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Mindful Eating For Middle Age and Beyond

Posted By Nicole Christina, Friday, October 26, 2018
Updated: Thursday, October 25, 2018

Use snack or mealtime as an opportunity for a little break.

Mindfulness has become such a buzzword that hardly a day goes by that we don’t hear it applied to something new; mindful gardening, mindful flossing... Yet its increasing popularity gives us some insight into the impressive benefits it offers. The way we approach food and eating can have a profound effect on our overall health and happiness. After all, the way we eat is one of the most basic ways we care for ourselves, and we’re confronted with food choices several times a day. Mindful eating — being fully present and non-judgemental around our eating — is a total game changer. It allows us to pause, focus on our body’s unique hunger signals, and ask ourselves what would make our body feel satisfied and energized. It is the ultimate in self-care. And self-care is vitally important for keeping our minds and bodies working well in the second half of life.

Yet we often miss this wonderful opportunity to reboot, rest and recharge. Instead of taking a well-deserved break as we eat, we’re trying to catch up on the latest celebrity gossip, and order shoes online. Even though we know by now that multi-tasking means we do several things poorly because our brain doesn’t like to split attention, this is the way most of us live. But I’m going to make a prediction; if you insert just a few rest stops into your day — and eating is the natural time to do it — you will feel more balanced and well overall. And you will feel healthier, both in body and spirit.

Of course, food and eating are tricky subjects, particularly for women. I’m going to go out on a limb and assume that most women reading this are focused more on losing weight, not using eating as a way to bring some calm and revitalization to their day. Indeed, in my experience as a therapist specializing in food and body issues, it is clear that many of us could benefit from a new relationship with food. Over focus on weight loss is a terrible waste of our limited time and resources. It takes precious energy away from our creative pursuits. Over focus on weight loss also makes us boring and self-focused. And then there’s the little problem that diets have a 95% failure rate. Better to focus on overall health and how we want to spend our time here on earth. Mindful eating does just that.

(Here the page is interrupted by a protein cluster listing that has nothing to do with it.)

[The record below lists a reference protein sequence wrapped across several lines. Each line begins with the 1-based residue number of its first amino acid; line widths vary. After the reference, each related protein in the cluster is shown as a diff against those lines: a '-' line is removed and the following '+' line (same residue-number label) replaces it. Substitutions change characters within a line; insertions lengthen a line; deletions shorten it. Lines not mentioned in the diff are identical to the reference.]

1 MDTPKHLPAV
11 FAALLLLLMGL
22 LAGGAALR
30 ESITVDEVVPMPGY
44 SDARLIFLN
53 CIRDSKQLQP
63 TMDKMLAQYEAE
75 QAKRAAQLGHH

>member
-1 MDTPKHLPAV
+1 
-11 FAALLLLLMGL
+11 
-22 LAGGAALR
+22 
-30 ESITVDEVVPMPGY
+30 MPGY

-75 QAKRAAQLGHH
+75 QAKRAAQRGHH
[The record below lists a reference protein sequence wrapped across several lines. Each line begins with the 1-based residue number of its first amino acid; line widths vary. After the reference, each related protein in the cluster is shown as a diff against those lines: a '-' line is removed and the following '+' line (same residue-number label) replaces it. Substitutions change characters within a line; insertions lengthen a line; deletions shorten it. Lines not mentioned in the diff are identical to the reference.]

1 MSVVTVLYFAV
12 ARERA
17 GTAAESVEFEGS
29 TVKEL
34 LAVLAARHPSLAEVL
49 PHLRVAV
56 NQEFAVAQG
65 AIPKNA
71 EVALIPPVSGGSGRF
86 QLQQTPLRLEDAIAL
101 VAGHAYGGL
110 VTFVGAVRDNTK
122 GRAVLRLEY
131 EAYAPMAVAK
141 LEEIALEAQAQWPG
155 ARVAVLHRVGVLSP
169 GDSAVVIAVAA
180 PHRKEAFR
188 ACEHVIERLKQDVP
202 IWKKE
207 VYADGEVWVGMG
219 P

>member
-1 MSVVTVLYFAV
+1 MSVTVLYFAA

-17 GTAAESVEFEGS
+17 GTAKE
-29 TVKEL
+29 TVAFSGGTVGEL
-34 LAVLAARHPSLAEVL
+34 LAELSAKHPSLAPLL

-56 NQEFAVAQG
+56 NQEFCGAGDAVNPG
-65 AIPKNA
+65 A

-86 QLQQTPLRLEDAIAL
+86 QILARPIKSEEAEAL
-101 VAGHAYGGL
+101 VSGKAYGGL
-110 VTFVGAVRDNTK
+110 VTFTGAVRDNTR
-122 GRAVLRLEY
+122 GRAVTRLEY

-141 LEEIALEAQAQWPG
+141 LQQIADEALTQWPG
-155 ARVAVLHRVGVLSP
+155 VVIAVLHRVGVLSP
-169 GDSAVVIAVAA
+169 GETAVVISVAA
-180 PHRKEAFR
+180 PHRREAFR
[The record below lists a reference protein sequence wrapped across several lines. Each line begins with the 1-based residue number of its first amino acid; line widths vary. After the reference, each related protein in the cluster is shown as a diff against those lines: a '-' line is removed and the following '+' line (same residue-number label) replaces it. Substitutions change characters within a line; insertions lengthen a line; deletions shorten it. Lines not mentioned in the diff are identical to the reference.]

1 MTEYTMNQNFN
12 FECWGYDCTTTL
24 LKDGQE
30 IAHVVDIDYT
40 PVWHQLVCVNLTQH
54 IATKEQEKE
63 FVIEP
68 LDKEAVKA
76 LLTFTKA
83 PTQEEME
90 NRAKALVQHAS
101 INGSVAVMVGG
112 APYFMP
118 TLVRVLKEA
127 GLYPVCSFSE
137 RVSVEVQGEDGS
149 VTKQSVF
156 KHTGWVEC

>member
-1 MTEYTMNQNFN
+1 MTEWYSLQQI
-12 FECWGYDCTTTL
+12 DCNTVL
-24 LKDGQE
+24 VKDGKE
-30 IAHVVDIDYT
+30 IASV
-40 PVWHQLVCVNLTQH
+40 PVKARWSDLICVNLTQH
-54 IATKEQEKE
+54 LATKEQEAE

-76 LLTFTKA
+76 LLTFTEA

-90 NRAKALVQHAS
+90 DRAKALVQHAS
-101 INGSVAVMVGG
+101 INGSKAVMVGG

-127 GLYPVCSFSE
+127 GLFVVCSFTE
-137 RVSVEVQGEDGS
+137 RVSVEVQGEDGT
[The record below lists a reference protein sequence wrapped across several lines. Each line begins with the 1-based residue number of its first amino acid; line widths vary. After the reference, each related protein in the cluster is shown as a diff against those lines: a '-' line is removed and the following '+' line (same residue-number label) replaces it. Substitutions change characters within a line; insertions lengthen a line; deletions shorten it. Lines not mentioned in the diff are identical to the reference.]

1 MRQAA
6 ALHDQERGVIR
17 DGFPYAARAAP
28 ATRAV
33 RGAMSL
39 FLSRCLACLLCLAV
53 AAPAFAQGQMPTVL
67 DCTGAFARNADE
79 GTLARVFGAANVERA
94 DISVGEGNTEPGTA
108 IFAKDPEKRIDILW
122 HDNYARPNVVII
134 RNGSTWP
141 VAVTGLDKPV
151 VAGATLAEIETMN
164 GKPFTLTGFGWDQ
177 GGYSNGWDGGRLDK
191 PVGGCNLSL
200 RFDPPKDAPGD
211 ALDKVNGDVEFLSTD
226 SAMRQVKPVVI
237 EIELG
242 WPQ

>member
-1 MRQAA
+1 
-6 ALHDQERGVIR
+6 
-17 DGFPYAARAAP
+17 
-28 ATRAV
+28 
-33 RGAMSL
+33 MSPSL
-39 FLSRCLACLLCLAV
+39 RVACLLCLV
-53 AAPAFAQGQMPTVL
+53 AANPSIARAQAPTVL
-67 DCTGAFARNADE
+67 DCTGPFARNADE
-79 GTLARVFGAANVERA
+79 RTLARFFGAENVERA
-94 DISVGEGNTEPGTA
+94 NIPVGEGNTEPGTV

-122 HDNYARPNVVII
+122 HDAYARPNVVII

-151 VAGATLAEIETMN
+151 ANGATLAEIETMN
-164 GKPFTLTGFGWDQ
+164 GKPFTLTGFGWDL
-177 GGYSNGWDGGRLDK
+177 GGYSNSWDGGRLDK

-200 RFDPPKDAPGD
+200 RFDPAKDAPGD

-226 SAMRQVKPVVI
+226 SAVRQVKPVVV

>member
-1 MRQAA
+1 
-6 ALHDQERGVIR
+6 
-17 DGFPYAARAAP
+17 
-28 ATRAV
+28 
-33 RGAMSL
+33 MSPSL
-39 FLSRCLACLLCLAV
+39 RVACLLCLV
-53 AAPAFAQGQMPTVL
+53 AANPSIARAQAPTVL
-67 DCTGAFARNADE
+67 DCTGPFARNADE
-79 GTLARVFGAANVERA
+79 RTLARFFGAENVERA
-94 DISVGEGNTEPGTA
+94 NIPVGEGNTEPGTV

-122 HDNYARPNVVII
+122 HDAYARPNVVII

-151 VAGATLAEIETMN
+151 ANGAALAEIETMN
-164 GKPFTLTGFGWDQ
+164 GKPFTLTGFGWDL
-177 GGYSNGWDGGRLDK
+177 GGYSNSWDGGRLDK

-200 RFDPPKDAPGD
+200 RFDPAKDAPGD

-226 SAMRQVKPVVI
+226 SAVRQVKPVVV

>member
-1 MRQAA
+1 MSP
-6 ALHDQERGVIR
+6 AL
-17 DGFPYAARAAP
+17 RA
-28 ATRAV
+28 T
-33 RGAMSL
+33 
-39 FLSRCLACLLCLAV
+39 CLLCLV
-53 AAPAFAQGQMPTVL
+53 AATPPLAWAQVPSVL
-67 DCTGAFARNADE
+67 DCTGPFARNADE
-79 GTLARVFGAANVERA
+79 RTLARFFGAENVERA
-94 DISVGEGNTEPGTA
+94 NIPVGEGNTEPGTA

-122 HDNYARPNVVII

Imagine how your life would change if you used eating as an opportunity to care for yourself, nourish your body, and take a well-deserved rest? What if it was an opportunity to bring some pleasure into your day? Ask your body what whole foods would make it feel more energized and satisfied? And you don’t need to look at your friend’s plate. Everyone has different bodies and different nutritional needs, as well as different preferences.

 

Here are 3 simple ways to practice mindful eating on the go:

  1. Use snack or mealtime as an opportunity for a little break, sneak in time for satisfaction, and even delight. Look at your food and appreciate the colors, textures and flavors. Get curious about where all of these foods come from.
  2. Even sipping your coffee or tea with your full attention makes it more satisfying and more relaxing. It’s a whole different experience preparing your tea with intention and care. Compare this to drinking your drive-through beverage in the car with the radio on.
  3. Make sure you are breathing into your abdomen and taking a moment to just be present. Imagine that your only job in that moment is to rest and enjoy your food. Your body loves getting a good dose of oxygen. You will digest your food better, and feel calmer overall.

Even if you can only take one mindful sip of coffee in the morning, and the rest of the day is a blur, give that time to yourself as a gift. 


Nicole ChristinaNicole Christina, LCSW is a psychotherapist, professional blogger, and host of the acclaimed Podcast Zestful Aging. Nicole interviews inspiring woman about their projects, as well as their own metamorphosis as they age. She also presents on topics related to aging well, and has recently taught at Blue Cross/Blue Shield, Syracuse University and OASIS. Her online course, Zestful Aging; Simple and Sustainable Habits for Health and Longevity, can be found at NicoleChristina.com.

Tags:  Diet  Middle Age  Mindful Eating  Mindfulness  Nutrition 

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